The winter season keeps a-chuggin’ along and whoops it’s slim pickings all round. Sounds like the perfect time to highlight some of my favourite shows from last year! As for this season, well, there’s always the backlog…
I begin this list with something of an oddity, its inclusion as curious as the show itself, an existence shrouded in mystery as dense as the one which envelops the village its cast stumbles upon. Whatever I could type here about 2016’s most ineffable offering couldn’t possibly come close to capturing what a curious, uniquely community-driven experience Mayoiga proved to be; shlock you couldn’t tear your eyes away from if you tried as viewers gleefully devoured its surreal structural turns each week, marvelling over its bizarrely constructed script. Unlike a typical seasonal staple it proved to be very much the animated equivalent of one of those trashtastic b-movie spectacles you’d happen to stumble across channel-hopping at three am, cocking your head at its unabashed gaudiness before swiftly moving on with a ‘welllll, that sure was a thing’. Throughout the show’s run I could practically hear Okada Mari and Mizushima Tsutomo snickering in the background, throwing all the wacky side characters that would no doubt be fan favourites in regular shows in, them all speaking at each other and offering surreal one-liners Tommy Wiseau himself would be proud of. A somewhat misguided critique of Japan’s depressingly reductive approach to mental health, the result is absolute chaos. Mayoiga is everything and nothing all at once, something we must all pay tribute to. Perhaps we’re all ill-fated hippopotamuses at heart…
#09. Hibike! Euphonium 2
Hibike! Euphonium’s second season opens with a statement of intent as wistful summer reflections arise in tandem with ephemerality suffusing the air, seemingly unavoidable. Towards the end of its gorgeous hour-long premiere, Kumiko and Reina lace fingers together as fireworks suggestively burst across the midsummer canvas as if saying ‘this cannot last forever’, a sentiment which Kumiko’s inner voice likewise alludes to. Things continue to change as the heat grows more intense, with feelings quietly simmering under the surface for everyone involved, characters drifting towards their future and taking matters into their own hands. While I personally feel the material which ensues isn’t as emotionally powerful as the first season’s (part of which I suspect is due to the supplementary nature of it all, Asuka’s stirring narrative strand aside) HE!2 still proves to be more than a worthy successor to Kitauji’s first magnificently constructed piece. It is splendidly composed as usual, worth highlighting an extravagantly animated performance spanning a total of seven minutes during the fifth episode, sparing no detail in conveying the efforts of the group with every fervour-propelled gesticulation of Taki’s, every passionate cymbal clash – Reina’s clear solo soaring through the vast expanse of the concert hall and into your heart. Euphonium is a franchise which excels when it comes to all of these personal details, imbuing the show with a much-welcome sense of the humane, allowing you to be swept along in its musical reverie. +10 points for hecka cute Yuuko faces.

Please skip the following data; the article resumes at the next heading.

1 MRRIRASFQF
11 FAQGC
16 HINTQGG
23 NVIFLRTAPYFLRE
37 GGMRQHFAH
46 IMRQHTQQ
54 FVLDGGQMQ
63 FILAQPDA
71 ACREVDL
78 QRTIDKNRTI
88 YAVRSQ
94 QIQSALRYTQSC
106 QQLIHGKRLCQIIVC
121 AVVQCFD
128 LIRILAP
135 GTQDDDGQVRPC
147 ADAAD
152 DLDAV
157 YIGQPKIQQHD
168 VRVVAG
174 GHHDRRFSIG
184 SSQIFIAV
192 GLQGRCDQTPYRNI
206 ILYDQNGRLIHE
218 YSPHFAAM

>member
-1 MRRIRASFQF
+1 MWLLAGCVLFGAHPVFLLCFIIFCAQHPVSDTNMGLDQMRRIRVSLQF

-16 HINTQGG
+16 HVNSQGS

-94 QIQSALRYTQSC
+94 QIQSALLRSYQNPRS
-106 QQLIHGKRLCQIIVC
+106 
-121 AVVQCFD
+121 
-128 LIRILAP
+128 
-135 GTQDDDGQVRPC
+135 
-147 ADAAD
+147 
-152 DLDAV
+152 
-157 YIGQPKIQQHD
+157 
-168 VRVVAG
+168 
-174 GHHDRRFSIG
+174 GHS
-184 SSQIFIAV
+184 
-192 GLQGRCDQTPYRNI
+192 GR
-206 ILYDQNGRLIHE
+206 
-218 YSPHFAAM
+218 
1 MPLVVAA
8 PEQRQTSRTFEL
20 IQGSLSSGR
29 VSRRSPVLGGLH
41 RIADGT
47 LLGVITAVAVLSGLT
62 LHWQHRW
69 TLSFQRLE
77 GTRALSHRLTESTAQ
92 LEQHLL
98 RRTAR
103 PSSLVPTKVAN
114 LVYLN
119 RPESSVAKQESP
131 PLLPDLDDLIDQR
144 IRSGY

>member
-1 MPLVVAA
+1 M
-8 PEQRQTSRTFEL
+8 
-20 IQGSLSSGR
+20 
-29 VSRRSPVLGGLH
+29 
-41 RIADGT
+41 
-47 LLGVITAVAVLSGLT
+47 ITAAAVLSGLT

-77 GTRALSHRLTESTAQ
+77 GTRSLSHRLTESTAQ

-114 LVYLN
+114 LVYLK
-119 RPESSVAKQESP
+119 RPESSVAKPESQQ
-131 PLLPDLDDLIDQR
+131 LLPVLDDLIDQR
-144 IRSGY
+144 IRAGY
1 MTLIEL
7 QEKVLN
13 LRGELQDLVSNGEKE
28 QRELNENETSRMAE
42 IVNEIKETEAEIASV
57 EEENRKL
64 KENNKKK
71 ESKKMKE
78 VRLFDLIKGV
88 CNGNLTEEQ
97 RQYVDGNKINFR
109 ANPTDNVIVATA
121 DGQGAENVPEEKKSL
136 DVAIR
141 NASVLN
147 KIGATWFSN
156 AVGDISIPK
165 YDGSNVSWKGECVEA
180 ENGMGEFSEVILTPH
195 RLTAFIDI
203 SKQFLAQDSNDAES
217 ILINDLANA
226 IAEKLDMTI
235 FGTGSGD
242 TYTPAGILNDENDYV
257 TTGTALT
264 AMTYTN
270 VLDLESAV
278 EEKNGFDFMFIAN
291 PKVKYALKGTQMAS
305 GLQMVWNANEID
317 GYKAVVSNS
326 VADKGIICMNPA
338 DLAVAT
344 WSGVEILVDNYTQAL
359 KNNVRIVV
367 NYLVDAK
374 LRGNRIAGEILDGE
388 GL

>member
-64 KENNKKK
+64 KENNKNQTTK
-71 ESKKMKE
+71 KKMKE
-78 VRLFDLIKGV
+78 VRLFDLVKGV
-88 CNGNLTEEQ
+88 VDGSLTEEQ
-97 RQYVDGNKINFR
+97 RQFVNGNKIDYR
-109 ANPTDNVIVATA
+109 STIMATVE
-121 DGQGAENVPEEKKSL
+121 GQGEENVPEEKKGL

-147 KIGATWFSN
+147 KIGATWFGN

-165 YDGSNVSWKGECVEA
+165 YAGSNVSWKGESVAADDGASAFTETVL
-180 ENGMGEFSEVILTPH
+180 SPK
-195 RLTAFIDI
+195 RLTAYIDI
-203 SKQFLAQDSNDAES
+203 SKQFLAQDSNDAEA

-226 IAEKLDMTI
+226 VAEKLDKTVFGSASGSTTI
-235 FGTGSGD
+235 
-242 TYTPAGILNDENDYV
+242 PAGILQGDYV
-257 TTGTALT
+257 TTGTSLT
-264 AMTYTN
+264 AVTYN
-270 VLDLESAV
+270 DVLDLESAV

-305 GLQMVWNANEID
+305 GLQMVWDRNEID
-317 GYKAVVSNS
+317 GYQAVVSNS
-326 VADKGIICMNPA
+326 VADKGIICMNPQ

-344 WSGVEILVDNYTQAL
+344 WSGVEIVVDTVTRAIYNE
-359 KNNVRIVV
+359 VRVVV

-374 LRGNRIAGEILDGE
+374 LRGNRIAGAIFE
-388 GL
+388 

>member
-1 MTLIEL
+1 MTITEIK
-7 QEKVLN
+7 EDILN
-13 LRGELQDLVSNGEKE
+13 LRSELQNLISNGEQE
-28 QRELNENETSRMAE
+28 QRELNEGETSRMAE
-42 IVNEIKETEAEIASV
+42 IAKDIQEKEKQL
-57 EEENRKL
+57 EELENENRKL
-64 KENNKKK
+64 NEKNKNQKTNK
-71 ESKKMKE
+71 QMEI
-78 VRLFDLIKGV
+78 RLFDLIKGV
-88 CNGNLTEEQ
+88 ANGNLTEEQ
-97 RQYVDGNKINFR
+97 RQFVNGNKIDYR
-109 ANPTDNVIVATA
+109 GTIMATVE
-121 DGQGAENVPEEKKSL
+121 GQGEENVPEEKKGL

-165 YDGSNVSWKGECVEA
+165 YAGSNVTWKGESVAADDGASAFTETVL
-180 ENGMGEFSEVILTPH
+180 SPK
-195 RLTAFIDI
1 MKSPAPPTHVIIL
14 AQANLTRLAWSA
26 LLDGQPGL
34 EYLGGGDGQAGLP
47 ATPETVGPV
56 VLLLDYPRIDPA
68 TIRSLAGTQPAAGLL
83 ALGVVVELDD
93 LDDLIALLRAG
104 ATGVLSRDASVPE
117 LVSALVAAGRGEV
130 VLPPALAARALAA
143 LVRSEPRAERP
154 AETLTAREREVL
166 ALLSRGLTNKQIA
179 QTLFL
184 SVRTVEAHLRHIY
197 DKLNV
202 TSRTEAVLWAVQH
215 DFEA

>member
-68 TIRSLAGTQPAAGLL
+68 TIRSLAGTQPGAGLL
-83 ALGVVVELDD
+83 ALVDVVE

#08. Oshiete! Galko-chan
Unless something of a community sensation, shorts seldom attract the attention of casual purveyors, doomed to linger unnoticed right at the bottom of seasonal lists. To that end I was initially reluctant to check out Oshiete! Galko-chan due to the designs, assuming that it had been fashioned with salacious doujinshi piled high at a Comiket table in mind – shame, shame on me. Catching me completely off guard however, Galko-chan turned out to be one of 2016’s most charming gems through its surprisingly sincere portrayal of adolescent female relationships and the conversations shared in hushed tones; tangible panic over gross bodily functions without veering into exploitative territory, instead positing a distinctly educational bent. Viewing the characters smirking about matters they know nothing about, all chests puffed out with pride, similarly left me grinning as their conversations brought to mind all the similar exchanges I would have had with friends at that age, totally legit stories peppered with all he-said-she-saids and urban myths. Galko-chan also deserves a nod for its broaching of physical matters I rarely see brought up in this medium, the second episode opening with its core trio browsing the feminine hygiene isle in search of tampons. Sweet, sassy, and refreshingly grounded in its depiction of female adolescence, this is one short that’s well worth your time (although rocking – heh – idol pastiche Sekkou Boys was pretty cool too).